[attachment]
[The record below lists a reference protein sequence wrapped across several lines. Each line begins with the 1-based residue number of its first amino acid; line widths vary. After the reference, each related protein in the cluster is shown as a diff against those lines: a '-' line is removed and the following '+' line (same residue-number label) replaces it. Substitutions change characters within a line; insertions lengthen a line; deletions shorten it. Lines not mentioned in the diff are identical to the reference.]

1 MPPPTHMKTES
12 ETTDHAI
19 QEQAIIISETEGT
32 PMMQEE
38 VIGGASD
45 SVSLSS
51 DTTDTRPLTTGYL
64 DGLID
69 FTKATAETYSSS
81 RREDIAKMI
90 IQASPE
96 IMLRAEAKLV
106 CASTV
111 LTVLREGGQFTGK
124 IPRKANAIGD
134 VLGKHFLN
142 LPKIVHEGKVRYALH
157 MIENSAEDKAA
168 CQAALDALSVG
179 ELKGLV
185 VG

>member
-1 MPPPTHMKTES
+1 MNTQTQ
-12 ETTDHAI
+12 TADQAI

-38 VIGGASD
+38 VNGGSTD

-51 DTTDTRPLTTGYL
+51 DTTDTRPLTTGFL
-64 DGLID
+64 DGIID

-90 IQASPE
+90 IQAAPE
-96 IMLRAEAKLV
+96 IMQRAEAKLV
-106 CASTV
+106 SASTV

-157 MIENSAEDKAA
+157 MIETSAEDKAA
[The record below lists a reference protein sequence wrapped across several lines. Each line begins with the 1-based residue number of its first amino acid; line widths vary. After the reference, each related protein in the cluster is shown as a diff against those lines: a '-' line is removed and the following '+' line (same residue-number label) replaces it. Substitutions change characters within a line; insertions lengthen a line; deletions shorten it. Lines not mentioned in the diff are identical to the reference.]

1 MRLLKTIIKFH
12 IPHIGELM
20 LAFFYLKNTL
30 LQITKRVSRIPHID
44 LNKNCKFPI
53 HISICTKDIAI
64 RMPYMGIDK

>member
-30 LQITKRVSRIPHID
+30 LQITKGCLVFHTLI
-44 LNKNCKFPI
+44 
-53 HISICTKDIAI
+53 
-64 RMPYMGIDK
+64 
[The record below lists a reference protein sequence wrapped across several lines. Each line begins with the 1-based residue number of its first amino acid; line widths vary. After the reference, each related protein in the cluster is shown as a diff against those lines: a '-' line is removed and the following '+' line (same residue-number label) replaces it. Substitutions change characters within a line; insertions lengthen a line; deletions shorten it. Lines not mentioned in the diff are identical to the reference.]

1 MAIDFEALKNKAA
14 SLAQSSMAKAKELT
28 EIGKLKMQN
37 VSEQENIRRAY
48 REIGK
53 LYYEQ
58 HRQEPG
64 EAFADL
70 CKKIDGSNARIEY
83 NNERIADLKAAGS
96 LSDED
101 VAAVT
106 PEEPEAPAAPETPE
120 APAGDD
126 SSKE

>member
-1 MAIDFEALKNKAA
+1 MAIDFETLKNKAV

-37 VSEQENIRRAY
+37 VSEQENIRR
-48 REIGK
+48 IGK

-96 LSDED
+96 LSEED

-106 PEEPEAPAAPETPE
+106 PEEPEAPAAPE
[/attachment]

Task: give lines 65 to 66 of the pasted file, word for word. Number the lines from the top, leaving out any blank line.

53 LYYEQ
58 HRQEPG